Harry Reid Calls For Filibuster Reform, 15 Months Too Late
Senate Majority Leader Harry Reid is talking about reforming the filibuster:
An angry Harry Reid took to the floor Thursday and demanded changes to the Senate’s hallowed filibuster rules, siding with junior Democrats who have sought to substantially weaken the powerful delaying tactic.
It’s a risky move for the Senate majority leader, who could find himself in the minority in a matter of months and need the filibuster to block the GOP’s agenda. But Reid — who struck a “gentleman’s agreement” last year with Senate Minority Leader Mitch McConnell to preserve the filibuster from an effort by Sens. Tom Udall (D-N.M.) and Jeff. Merkley (D-Ore.) to water it down — signaled he is now on board with their effort given the gridlock in the Senate.
“If there were ever a time when Tom Udall and Jeff Merkley were prophetic, it’s tonight,” Reid said on the floor. “These two young, fine senators said it was time to change the rules of the Senate, and we didn’t. They were right. The rest of us were wrong — or most of us, anyway. What a shame.”
Reid added: “If there were anything that ever needed changing in this body, it’s the filibuster rules, because it’s been abused, abused, abused.”
Reid’s comments came after he tried to quickly pass a House-passed bill aimed at reauthorizing the Export-Import bank. Republicans objected, asking for votes on five of their amendments. Reid filed a cloture motion, setting up a test vote for Monday evening to begin debate on the measure.
It takes 60 votes — and time-consuming cloture motions — to overcome a filibuster, a tool that has been employed with growing frequency by both parties over the years.
Of course, changing the filibuster rules would be enormously difficult to accomplish, given that it takes two-thirds of senators to do so.
The 2/3 vote requirement could have been avoided if the Democratic caucus had been able to get behind the reforms that were proposed by Senators Udall and Merkley at the start of the Senate’s current session in January 2011. At that point, they could have pushed reform through with just 51 votes using the so-called “constitutional option.” Republicans would have no doubt complained, but there would have been very little that they could have done since the Courts most assuredly not gotten involved in an internal Senate dispute over its own rules. As it turned out, though, the Democratic caucuses, and even some outside Democratic interest groups, could not get united on the Udall-Merkley plan, with some senior Senators arguing that the party should be careful about weakening filibuster rules that they would want to use in the future when they are in the minority. As a result, the filibuster reform plan died and was replaced by a series of “gentleman’s agreements” between Reid and Mitch McConnell that have mostly been honored in the breach.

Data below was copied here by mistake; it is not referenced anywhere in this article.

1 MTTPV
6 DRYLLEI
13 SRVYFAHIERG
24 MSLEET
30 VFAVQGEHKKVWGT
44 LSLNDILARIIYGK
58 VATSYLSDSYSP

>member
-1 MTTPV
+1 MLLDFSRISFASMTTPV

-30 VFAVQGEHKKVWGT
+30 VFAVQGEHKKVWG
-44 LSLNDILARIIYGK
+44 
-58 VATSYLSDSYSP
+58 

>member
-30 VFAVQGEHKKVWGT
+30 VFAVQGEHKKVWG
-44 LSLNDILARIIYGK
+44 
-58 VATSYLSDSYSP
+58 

As I noted at the time, the Udall-Merkley proposal had a lot to recommend to it. Among other things, it would have eliminated the practice of secret holds, which allow Senators to block legislation without having to admit publicly that they are doing so. The proposal also would would have required a Senator purporting to block a piece of legislation to be able to demonstrate support for his position in order to go forward. It would have given both the majority and the minority the right to submit a fixed number of amendments to legislation, something that has been a point of contention in recent years. Proponents of a filibuster would have also been required to hold the floor during the time the Senate was considering the legislation or forfeit their filibuster. Finally, it would have limited post-cloture debate on nominations, which nowadays is merely used as a delaying tactic. Others have suggested that a Senator purporting to filibuster a measure should actually be forced to hold the floor in order to delay Senate action in the style of Mr. Smith Goes To Washington. Perhaps we don’t need to go that far, we also don’t need to eliminate the filibuster entirely since it does serve the purpose of holding back majoritarianism and protecting the rights and interests of minorities. However, it seems fairly clear that reform of some kind is required. Too bad Reid didn’t take up this ball in January 2011 when it could have actually accomplished something.
The reality, of course, is that there are conflicting incentives for all parties in the Senate when it comes to filibuster reform. It’s easy to say that those in the majority oppose the filibuster while those in the minority support it, but it’s actually far more complicated than that. As we saw in the reaction of many senior Democrats to the Udall-Merkley plan, even when Senators are in the majority they tend to see the long-term and realize that they could be in the minority against some day, at which point these tools would be very valuable to them. Indeed, the senior Democrats in the Senate have all been in the minority at least once during their tenure. Therefore, filibuster reform ends up being opposed not only by the minority caucus, but by members of the majority as well. This is why the Udall-Merkely effort failed, and why I don’t believe that the Republicans will eliminate the filibuster if they should gain the majority in November. In the end, filibuster reform isn’t in the long-term interest of either party, and as long as that’s the case we’ll end up with the same Senate we have today.